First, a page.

There are many varieties of potatoes in the supermarket, and some are more suited for boiling than others. Which are best for soups and stews?

A page titled Potato Facts and Figures on the website of the International Potato Center (yes, there is such a thing, and it has been a leader in tuber research since 1971) states that there are more than 4,000 varieties of native potatoes and 180 varieties of wild potatoes out there.

Try putting all of these on a plate!

When it comes to cooking, though, all potatoes can be divided into just three categories: All-purpose potatoes, floury potatoes, and waxy potatoes. So let’s talk about what these categories of potatoes are—and what they have to do with the family dinner you’re cooking tonight.

The Categories of Potatoes (Any Why They Matter)

When most people buy potatoes at the supermarket, they randomly grab whatever net looks good to them and put it in the cart. (Most of the time, “good” means the spuds are yellow, red, or purple, and they don’t ooze liquid or stink bad.)

But you’ve read this guide. And you know better! You know, in fact, that you need to look for a specific category of potato, depending on what you want to accomplish with the mouthfeel of your meal.

  • All-purpose potatoes are exactly as they sound. They’re cheap, sold in every grocery store, and good enough for most cooking methods and recipes. You can’t go wrong with using these in a soup or stew.
  • Floury potatoes are high in starch and low in moisture. They’re fluffy and mealy, and they break apart and dissolve into the cooking water when cooked. Use them for a soup or stew if you want to give it body and thickness.
  • Waxy potatoes are low in starch and high in moisture. They’re buttery and creamy, and they hold their shape very well during cooking. Add them to your soup or stew if you still want chunks of potato in it when you take it off the stove.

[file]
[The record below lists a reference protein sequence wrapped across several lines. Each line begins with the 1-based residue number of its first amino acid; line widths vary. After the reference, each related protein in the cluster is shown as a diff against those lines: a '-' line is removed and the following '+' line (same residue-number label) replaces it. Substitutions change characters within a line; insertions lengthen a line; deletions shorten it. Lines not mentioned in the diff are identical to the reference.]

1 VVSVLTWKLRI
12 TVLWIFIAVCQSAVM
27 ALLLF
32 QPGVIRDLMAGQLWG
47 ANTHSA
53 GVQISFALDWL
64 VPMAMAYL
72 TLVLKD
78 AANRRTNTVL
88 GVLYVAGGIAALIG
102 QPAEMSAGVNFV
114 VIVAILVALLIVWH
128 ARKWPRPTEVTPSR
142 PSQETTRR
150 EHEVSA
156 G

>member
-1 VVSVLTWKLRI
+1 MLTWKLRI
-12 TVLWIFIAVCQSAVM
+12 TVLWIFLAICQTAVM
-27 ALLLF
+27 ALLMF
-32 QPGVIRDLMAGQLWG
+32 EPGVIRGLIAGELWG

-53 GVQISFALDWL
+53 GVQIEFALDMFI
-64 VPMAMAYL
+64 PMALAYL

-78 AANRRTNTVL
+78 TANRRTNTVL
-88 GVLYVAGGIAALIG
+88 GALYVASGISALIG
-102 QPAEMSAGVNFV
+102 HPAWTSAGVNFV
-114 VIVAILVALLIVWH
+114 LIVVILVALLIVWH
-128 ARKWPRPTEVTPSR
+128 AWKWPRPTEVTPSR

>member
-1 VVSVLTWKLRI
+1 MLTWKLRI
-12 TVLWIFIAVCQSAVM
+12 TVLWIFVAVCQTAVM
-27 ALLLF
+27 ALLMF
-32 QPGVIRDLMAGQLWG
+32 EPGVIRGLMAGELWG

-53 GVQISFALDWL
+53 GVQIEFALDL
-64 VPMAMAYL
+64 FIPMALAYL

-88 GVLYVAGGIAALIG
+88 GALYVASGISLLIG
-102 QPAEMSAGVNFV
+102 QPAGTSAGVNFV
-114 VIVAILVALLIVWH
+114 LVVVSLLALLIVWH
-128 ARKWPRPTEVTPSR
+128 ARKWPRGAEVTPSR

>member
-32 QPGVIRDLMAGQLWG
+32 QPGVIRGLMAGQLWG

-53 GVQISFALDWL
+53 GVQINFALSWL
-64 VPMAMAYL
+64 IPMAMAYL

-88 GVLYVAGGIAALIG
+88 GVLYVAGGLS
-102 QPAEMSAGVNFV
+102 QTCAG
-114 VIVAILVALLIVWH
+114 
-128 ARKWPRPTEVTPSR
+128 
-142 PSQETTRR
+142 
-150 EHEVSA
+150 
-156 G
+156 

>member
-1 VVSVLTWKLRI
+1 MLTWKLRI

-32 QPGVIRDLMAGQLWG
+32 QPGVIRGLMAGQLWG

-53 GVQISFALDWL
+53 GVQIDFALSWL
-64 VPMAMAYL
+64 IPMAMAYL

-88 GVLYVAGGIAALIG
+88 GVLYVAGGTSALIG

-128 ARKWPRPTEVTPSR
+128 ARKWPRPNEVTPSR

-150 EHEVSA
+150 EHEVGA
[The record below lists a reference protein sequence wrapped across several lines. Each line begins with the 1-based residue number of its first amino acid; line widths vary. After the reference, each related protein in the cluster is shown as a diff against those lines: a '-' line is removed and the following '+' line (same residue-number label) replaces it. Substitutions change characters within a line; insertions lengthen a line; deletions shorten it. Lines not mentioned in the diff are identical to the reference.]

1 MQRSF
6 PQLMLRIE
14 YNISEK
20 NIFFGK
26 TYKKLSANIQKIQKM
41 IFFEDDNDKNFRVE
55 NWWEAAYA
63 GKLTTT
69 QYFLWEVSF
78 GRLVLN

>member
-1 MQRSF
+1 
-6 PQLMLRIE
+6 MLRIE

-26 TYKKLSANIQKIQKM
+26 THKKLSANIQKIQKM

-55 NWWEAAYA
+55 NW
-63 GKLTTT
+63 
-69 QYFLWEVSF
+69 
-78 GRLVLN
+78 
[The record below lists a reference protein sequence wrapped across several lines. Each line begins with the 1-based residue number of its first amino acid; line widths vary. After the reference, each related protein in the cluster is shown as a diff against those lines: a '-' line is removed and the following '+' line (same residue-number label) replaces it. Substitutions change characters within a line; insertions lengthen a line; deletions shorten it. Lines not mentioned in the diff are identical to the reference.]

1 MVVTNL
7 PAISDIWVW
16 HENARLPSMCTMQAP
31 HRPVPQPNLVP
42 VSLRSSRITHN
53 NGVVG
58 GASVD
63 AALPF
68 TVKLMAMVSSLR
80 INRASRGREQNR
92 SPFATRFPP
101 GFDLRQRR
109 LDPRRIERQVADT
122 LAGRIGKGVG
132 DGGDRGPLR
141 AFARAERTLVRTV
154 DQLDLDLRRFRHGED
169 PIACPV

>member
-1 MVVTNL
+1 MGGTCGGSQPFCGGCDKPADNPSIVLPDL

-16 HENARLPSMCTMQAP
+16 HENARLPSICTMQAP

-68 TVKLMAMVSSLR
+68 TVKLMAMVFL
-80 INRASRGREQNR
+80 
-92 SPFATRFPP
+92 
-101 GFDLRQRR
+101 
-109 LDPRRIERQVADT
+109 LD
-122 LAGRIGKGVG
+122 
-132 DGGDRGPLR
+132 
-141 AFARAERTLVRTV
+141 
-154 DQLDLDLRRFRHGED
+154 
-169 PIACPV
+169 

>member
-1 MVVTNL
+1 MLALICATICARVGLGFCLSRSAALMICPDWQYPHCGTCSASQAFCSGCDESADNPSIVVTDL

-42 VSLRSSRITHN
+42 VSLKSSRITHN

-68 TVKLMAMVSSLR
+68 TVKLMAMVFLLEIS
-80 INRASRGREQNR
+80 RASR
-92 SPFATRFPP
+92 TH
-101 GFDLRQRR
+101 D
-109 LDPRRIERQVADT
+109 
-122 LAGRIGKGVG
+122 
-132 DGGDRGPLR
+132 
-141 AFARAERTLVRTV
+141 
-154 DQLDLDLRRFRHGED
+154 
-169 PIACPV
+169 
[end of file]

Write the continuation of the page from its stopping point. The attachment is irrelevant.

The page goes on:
Now that you’ve taken Potato Selection 101 and passed it (with flying colors, may I say), see below for our roundup of the best potato varieties for soups and stews.

Which Potatoes Are Best for Soups and Stews?

Yukon Golds

Yukon Gold potatoes

Type: All-purpose potato

Recipe to try: Potato soup (Two Peas and Their Pod)

Picture a potato, and you will most probably think of the Yukon Gold. This all-purpose potato has a thin, smooth skin that peels off easily and a golden-yellow flesh that can be cooked down into the creamiest soups and thickest stews.

White Potatoes

White potato

Type: All-purpose potato

Recipe to try: Creamy Potato Soup (Inspired Taste)

If Goldilocks were to eat potato soup rather than porridge in the House of the Three Bears, she would choose the one made from white potatoes because it would taste “just right.” These all-purpose potatoes are firm, and yet creamy. If you cook them less, they’ll keep their shape. If you cook them longer, they’ll fall apart.

Purple Majesty

Purple Majesty potatoes

Type: All-purpose potato

Recipe to try: Purple Potato Soup (Better Homes & Gardens)

Her Majesty, the Purple Majesty, has a wine-colored skin and firm flesh that retains its color and holds its shape when cooked, even for long periods of time. If you’re making beef Burgundy, Hungarian goulash, or any other stew with red wine sauce, add them to the pot and they’ll turn out delicious.